Art Hist 202 Renaissance to Modern Art. I, II, SS; 4 cr (H‐E). Representative masters in the historical development of European painting, sculpture, and architecture from the fourteenth century to the present. P: Open to Fr.
Art Hist 241 Introduction to African Art and Architecture. (Crosslisted with Afroamer) I or II; 3 cr (H‐E). Regional styles of African art with reference to cultural function and aesthetics. Emphasis on the art of West and Central Africa. Historical beginnings with the ancient art of Nigeria and continuing into the royal and popular categories; comparisons as to subject, form, purpose, ethnic group, regional styles, and country. P: Open to Fr.
Art Hist 300 The Art and Archaeology of Ancient Greece. (Crosslisted with Classics) I; 3‐4 cr (H‐I). Explores the art and archaeology of ancient Greece from the Bronze Age through the Hellenistic period. P: Open to all Undergrads.
Art Hist 3 18 Romanesque and Gothic Art and Architecture. Alt yrs.; I; 3‐4 cr (H‐I). Art and architecture of Western Europe, ca. 1000 to ca. 1350. Particular emphasis on the relationship of the arts to theology, ritual, concepts of the body, rulership and courtliness. P: Art Hist 201. Open to Fr.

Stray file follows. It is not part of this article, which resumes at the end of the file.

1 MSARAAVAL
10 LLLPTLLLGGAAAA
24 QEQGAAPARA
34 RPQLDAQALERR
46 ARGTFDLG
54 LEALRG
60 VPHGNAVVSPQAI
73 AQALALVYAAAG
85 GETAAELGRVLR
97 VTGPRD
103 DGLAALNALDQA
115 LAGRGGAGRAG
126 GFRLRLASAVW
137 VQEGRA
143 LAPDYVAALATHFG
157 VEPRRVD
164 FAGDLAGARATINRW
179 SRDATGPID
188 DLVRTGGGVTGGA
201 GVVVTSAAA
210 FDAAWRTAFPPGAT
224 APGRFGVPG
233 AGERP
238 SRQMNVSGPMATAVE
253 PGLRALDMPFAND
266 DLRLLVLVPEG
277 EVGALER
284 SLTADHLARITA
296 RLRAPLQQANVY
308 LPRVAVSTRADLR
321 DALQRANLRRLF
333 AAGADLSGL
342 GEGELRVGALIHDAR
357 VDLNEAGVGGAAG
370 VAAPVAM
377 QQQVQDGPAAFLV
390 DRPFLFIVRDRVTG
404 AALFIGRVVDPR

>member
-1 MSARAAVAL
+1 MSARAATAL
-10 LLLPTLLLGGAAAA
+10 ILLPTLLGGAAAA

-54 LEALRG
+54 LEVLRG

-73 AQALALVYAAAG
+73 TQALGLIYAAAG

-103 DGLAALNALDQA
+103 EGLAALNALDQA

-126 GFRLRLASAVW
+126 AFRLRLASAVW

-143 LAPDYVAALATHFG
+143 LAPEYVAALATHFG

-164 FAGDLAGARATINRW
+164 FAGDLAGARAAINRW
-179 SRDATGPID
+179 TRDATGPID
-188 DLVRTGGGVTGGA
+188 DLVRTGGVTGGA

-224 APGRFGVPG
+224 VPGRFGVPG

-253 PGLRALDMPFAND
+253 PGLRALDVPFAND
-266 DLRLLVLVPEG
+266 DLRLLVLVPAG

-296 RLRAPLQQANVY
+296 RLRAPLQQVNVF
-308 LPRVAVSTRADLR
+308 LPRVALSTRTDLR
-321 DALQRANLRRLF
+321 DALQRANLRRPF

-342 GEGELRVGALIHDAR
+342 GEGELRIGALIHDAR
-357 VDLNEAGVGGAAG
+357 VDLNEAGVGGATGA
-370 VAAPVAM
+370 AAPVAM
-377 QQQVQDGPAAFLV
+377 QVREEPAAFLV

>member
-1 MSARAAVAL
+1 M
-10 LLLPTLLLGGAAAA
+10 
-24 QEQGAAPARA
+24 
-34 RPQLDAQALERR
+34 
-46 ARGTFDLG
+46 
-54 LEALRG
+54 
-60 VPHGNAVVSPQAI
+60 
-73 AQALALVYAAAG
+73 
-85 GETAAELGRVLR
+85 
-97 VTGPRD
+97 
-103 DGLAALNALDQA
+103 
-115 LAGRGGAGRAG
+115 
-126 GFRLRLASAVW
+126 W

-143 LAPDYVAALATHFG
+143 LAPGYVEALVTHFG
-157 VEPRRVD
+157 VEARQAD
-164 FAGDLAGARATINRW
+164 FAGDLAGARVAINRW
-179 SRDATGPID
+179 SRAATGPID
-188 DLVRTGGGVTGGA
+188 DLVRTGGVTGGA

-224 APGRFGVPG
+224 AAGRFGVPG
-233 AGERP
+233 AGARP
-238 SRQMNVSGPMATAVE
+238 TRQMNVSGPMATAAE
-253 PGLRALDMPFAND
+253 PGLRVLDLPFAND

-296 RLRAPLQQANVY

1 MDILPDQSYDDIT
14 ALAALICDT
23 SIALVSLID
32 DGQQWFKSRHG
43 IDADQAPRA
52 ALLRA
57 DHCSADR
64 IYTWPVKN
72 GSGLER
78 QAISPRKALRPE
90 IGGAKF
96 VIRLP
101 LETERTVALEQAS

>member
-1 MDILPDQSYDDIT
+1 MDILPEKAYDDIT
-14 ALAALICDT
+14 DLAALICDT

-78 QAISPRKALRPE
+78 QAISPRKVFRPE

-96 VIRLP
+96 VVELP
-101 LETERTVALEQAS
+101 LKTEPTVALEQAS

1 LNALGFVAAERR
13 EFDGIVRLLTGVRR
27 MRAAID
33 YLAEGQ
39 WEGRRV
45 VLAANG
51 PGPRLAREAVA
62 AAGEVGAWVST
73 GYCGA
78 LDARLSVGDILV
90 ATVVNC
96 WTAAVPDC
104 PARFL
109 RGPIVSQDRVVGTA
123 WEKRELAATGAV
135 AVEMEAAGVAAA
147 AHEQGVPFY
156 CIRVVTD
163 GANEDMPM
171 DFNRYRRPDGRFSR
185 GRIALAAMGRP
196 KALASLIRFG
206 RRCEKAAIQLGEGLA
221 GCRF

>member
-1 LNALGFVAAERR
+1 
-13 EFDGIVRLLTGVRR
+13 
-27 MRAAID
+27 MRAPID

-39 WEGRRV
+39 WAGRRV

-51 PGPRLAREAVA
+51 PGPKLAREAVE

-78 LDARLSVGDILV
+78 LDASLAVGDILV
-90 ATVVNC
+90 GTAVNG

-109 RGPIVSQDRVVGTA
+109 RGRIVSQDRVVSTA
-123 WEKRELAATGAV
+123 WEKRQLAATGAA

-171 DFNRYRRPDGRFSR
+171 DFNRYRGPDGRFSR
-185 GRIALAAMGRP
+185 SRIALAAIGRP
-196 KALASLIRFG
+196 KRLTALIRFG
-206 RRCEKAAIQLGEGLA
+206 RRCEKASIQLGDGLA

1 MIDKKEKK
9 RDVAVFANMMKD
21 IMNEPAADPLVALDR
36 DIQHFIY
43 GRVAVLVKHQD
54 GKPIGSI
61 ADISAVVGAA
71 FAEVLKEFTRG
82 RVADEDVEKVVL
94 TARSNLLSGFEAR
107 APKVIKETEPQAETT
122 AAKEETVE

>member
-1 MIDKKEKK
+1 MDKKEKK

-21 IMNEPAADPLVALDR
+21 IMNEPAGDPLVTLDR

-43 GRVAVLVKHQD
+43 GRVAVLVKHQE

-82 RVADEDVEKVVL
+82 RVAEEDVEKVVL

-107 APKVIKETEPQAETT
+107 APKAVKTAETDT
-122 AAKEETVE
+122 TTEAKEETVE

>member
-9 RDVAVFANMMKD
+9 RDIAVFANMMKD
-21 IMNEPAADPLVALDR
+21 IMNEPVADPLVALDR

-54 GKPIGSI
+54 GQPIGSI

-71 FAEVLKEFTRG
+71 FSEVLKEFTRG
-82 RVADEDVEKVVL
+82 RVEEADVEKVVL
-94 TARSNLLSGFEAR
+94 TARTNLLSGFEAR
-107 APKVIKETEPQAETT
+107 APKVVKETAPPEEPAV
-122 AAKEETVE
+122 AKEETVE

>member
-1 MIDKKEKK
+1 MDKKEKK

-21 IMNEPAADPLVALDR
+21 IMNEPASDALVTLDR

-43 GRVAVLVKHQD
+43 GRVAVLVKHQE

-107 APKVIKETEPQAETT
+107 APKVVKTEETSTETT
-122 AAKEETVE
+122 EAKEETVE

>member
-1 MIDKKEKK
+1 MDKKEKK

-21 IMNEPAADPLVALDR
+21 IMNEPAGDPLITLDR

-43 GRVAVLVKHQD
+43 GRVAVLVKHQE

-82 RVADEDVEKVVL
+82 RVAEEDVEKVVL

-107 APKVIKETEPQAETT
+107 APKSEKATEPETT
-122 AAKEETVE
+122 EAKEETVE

Art Hist 319 Gothic Architecture. Irr.; 3‐4 cr (H‐I). Architectural development in the high Middle Ages. P: So st or cons inst.
Art Hist 327 Renaissance Architecture. Irr.; 3‐4 cr (H‐I). Great architectural styles and their masters in Europe during the fifteenth and sixteenth centuries. P: So st or cons inst.
Art Hist 341 Italian Baroque Art. I or II; 3‐4 cr (H‐I). Italian painting, sculpture, architecture, and the graphic arts between 1600 and 1750 with emphasis on Caravaggio, the Carracci, Artemesia Gentileschi, Bernini, Algardi, Borromini, the Tiepolo family, and Piranese. P: So st or cons inst.
Art Hist 357 European Architecture: The Nineteenth Century. I or II; 3‐4 cr (H‐I). Architecture of the 19th century in France, Britain, Germany, and Spain. P: So st or cons inst.
Art Hist 358 European Architecture: The Modern Movements. I or II; 3‐4 cr (H‐I). Major architectural trends in Europe from 1900 to 1939. P: So st or cons inst.
Art Hist 362 Arts of India. (Crosslisted with LCA) Irr.; 3‐4 cr (H‐I). A general survey of Indian sculpture, architecture and painting. P: Open to Fr.
Art Hist 364 History of American Art, 1607‐Present. II; 3‐4 cr (H‐I). Explores American art and material culture between 1607 and the present; works of painting, sculpture, architecture, and the decorative arts are examined within the broader social, historical, and cultural contexts that give them form and meaning. P: Art Hist 202.